Thematic routes

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The Federation’s guides have extensive knowledge of Krakow. They can show Krakow and its neighbourhood, its history, its inhabitants and its traditions in a variety
of ways. History, architecture, painting, photography, gastronomy, nature, active recreation, etc. – they can give a sense and need to visit Krakow.

The guides create original, thematic routes tailored to the individual wishes and interests of tourists. Below are some standard routes, and there can be thousands of them.

Wyspianski Route

An icon of Krakow, Stanisław Wyspiański (1869-1907) was one of the most outstanding and versatile artists of the Young Poland period. Because of his wide-ranging interests – painting, graphics, stained glass, typography, poetry, theatre, design – he is referred to as the “Polish Leonardo da Vinci”. He devoted almost all his activity to Krakow.

The Wyspiański Route includes many places where you can see the artist’s works, follow his biography and remember him. To know and understand Wyspiański is to see the places where he frequented, lived and worked.

Matejko Route

Jan Matejko (1838-1893), a Cracovian, one of the most outstanding Polish painters in history.
The author of over three hundred oil paintings and several hundred drawings and sketches.
With his paintings he taught history to Poles, and reminded the world that there is such a country as Poland. The first director of the Academy of Fine Arts.

When visiting Krakow in the footsteps of the great Master, we will see where he lived, worked and created, what he collected and what awards he received for his work. We will see his paintings. We will learn what kind of husband and professor he was and who his students were. The first biographical museum in Poland has been dedicated to him.

The Pope Trail

Karol Wojtyła, known to the whole world as Pope John Paul II, left in Krakow tangible signs of his Holiness. At almost every turn, we find souvenirs, we talk about him, we reminisce.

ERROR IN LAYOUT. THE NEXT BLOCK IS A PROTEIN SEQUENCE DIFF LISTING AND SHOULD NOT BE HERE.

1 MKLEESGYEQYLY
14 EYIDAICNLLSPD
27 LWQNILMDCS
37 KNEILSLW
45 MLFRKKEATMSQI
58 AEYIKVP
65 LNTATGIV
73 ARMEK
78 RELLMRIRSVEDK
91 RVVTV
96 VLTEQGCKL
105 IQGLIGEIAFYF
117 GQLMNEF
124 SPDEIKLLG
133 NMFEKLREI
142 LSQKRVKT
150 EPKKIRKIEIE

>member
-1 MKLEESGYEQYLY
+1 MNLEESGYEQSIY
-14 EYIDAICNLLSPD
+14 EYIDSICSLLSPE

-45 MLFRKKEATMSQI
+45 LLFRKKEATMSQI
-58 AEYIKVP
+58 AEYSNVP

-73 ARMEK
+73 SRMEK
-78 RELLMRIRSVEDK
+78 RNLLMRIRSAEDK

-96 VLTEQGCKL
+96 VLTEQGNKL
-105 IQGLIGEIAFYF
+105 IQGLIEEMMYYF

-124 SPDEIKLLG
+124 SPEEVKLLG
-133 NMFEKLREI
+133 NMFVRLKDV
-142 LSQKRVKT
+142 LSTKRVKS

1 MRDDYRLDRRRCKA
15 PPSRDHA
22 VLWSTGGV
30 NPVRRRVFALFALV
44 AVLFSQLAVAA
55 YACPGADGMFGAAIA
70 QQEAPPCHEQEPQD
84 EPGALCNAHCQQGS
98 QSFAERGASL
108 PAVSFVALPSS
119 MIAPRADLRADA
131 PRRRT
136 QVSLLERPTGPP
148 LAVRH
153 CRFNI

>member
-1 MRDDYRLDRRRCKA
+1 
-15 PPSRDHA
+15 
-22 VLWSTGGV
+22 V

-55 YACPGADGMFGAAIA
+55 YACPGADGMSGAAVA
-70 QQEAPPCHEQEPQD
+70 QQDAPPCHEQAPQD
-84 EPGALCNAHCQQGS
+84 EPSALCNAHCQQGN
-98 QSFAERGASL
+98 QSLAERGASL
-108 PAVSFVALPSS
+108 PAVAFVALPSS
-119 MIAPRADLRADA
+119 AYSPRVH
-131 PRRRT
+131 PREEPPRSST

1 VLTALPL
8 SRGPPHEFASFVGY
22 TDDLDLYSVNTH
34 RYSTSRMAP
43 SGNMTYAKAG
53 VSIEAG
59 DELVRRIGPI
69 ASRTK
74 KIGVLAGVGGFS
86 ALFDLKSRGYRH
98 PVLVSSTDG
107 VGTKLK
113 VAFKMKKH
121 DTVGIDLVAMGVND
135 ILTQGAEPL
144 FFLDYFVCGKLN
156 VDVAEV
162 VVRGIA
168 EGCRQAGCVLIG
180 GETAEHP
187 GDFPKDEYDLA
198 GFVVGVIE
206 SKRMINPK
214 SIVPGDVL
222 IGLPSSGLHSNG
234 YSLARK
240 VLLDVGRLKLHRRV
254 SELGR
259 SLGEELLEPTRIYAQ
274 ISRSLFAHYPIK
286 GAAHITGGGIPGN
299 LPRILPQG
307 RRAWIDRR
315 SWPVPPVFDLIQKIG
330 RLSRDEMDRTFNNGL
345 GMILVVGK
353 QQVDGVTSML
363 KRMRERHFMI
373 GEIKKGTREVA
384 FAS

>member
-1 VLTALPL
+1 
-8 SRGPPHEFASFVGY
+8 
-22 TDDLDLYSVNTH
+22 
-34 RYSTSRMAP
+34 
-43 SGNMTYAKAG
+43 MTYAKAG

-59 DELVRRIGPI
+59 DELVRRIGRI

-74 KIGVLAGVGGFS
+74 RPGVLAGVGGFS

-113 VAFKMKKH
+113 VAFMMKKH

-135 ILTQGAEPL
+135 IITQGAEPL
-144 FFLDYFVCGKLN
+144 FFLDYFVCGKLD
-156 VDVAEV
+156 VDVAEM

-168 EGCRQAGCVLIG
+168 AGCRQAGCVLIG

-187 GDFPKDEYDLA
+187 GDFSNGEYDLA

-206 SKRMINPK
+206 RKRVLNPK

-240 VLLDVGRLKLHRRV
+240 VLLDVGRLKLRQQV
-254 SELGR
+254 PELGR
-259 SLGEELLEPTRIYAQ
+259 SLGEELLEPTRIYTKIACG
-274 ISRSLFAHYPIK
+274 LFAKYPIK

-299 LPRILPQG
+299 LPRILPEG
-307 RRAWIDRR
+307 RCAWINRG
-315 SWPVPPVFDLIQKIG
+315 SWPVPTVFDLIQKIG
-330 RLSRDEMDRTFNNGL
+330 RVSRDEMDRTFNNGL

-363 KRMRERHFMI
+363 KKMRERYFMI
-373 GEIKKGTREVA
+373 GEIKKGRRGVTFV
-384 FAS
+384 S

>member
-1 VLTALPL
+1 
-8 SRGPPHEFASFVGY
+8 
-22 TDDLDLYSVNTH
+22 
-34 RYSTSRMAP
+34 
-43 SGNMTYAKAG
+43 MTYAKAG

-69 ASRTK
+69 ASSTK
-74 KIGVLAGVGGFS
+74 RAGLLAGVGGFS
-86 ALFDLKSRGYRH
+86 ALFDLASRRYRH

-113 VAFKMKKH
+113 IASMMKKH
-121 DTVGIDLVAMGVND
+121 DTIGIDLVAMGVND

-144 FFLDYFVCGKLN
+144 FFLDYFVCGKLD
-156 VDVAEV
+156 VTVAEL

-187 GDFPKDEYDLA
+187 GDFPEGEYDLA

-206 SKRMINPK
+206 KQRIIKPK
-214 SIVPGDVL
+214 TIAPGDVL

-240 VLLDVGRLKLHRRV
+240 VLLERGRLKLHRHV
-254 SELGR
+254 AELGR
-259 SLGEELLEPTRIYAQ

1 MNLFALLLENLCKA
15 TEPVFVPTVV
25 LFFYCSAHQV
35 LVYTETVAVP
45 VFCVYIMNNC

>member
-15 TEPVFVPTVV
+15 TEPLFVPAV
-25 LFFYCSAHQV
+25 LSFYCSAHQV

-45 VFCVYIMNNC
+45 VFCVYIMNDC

Papal Krakow – this is where he lived, studied, taught, worked, prayed and visited; where he met with representatives of the world of work (also with guides); where several of his monuments stand. Krakow – his dearest city.

The routes of Saints

In 1596 Giovanni Paolo Mucante – master of ceremonies of the papal court wrote: “If there were no Rome, then Krakow would be Rome”. Krakow is called the Polish Rome, the city of saints.
It has its own patron saints. Here in Krakow not only pilgrims seek holiness, they participate
in indulgences.

In many churches of Krakow we have the relics of saints, the mortal remains of the saints, the blessed, the servants of God. In many places in Krakow we can find traces of their activity. Legends and stories connected with them, miracles performed – this is the Krakow Trail of Saints.

The Trail of Young Poland

Young Poland – the Polish variety of modernism in literature, music and art from 1890 to 1918 – still has a tangible trace in Krakow.

The places where Kraków’s bohemia used to meet still exist. It is not only Michalik’s Den with the “Green Balloon” cabaret. These are many wonderful works of art and the memory of many eminent artists, painters, musicians, and social activists.

Young Polish artists travelled around the centres of European culture and brought new artistic and intellectual currents to Krakow.

Architecture routes

Krakow was not built in a day. Krakow has been fascinating and constantly changing for centuries. The evidence of passing time is the rich architecture of Cracow. We can find here various styles from ancient times (in museums), through Romanism, Gothic, Renaissance, Baroque, Classicism, etc., to the modernity boldly created, which many cities may envy Krakow.

Flavours of Krakow

The culinary history of a city situated on major trade routes, inhabited by a number of nations, almost all of which have influenced its culture, architecture, and cuisine is very rich.

In 2019, Krakow was chosen as the European Capital of Gastronomic Culture.
The city is a partner in the international Slow Food Central project, promoting local culinary heritage. Obwarzanek krakowski is a culinary symbol of Kraków. It has been baked since medieval times. It has its own museum where you can make it yourself.

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